I stood with a disappointingly small group of protesters:

Protest against Steve Bannon's speech at The Citadel (Charleston, SC) (11/10/17)

Protest against Steve Bannon’s speech at The Citadel (Charleston, SC) (11/10/17)

Emanuel AME Church, Charleston, SC

Emanuel AME Church, Charleston, SC

We’ll post more pics and commentary from the southern portion soon – can’t do so now because I forgot to bring the wire that downloads photos from the camera to the computer.

Peace out!

[Update: The Citadel Bannon protesters were manipulated and poorly led by a local black minister – the epitome of what Glen Ford calls “the black misleadership class”.

The minister voluntarily agreed to a protest permit that located the event in a parking lot a few hundred yards away from the building where Bannon spoke and the press tent was located, thereby further marginalizing his own protesters in a classic “protest zone”.

When protesters arrived early – the police had closed all the roads in an approximately 1 square mile perimeter, making it very difficult to even get there – they all converged on what was obviously  the most strategic and effective location – at the barricades directly across the street from the building where Bannon was speaking and the press tent stood.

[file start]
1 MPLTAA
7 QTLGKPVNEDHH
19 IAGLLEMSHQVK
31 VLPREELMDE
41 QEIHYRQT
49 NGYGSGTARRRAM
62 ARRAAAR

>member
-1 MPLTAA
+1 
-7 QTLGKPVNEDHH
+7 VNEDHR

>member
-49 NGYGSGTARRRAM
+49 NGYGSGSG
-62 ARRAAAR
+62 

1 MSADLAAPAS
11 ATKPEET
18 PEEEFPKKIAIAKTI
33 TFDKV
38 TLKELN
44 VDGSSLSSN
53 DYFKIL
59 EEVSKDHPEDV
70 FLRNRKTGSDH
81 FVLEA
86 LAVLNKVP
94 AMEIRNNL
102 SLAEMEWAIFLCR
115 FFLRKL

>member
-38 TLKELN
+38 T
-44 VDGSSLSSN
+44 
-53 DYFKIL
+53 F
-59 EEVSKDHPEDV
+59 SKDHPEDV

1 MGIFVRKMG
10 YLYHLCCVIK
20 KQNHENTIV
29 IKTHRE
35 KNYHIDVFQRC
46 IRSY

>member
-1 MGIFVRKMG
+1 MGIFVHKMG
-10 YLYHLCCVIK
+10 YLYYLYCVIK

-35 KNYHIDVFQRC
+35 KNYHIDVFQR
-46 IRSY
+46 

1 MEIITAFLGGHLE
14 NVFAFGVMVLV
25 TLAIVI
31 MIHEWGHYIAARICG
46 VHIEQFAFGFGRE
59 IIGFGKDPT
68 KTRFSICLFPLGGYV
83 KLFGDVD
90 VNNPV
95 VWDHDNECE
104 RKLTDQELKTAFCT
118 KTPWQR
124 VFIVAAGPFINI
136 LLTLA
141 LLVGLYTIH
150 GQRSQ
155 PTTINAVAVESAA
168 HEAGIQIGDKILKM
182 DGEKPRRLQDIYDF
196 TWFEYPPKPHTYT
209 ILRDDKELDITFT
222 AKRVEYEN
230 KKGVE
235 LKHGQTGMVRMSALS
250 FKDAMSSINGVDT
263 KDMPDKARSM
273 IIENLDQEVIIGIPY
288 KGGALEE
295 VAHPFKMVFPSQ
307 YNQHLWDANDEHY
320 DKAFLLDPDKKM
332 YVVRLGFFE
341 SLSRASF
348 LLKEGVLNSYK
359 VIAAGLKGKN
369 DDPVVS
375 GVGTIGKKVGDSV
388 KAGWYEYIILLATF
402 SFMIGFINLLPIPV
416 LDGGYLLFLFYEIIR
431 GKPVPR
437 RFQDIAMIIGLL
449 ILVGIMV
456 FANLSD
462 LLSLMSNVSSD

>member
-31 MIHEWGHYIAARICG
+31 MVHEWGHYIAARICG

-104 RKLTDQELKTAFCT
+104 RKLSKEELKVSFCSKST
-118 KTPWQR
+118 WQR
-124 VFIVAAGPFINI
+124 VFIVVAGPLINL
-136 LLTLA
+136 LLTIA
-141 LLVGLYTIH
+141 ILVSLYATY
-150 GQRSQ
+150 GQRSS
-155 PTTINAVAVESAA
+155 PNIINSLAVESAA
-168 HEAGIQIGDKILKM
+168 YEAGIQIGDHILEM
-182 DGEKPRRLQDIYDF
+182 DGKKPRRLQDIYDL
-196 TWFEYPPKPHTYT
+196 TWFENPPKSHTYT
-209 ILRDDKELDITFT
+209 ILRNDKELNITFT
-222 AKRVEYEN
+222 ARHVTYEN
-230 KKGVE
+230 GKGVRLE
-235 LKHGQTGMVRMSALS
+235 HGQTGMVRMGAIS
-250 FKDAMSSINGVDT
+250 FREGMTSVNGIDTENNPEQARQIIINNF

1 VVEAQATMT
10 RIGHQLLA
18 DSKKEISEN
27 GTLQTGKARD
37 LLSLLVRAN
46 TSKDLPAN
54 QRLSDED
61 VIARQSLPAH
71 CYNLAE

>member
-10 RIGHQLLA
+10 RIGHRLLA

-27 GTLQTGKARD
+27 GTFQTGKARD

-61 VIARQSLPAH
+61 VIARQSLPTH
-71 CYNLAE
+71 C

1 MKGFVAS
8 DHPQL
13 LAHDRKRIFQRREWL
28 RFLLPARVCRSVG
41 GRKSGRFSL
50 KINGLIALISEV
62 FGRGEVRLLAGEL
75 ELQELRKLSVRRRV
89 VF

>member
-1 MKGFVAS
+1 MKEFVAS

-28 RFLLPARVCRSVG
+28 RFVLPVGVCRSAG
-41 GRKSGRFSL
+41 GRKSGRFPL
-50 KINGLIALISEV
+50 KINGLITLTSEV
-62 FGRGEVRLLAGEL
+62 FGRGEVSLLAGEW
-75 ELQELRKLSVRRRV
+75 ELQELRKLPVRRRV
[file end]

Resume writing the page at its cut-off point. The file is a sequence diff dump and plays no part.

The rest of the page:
They began chants and had creative and highly visible signs.  They were in a place to directly confront and shame Bannon and the attendees as they arrived at the event. The press began to take note.

Almost immediately, a PR official from The Citadel and the local black minister arrived.Look at the photo, as the minister tells the Citadel’s PR flack that he’s moving his people away:


The minister directed his protesters to move away from that prime location and relocate 300 yards away at his small stage.

I loudly urged protesters to stay where they were and the minister immediately got in my face – chest to chest – and told me to shut up and get my own protest if I didn’t like his. I got into a shouting match with him and yelled that he was being manipulated and was weak.

Afterwards, a few protesters came over to talk and agreed with me, attributing the problem to a conservative southern political culture that avoids overt conflicts with power and aggressive “rude” tactics. ~~~ end update]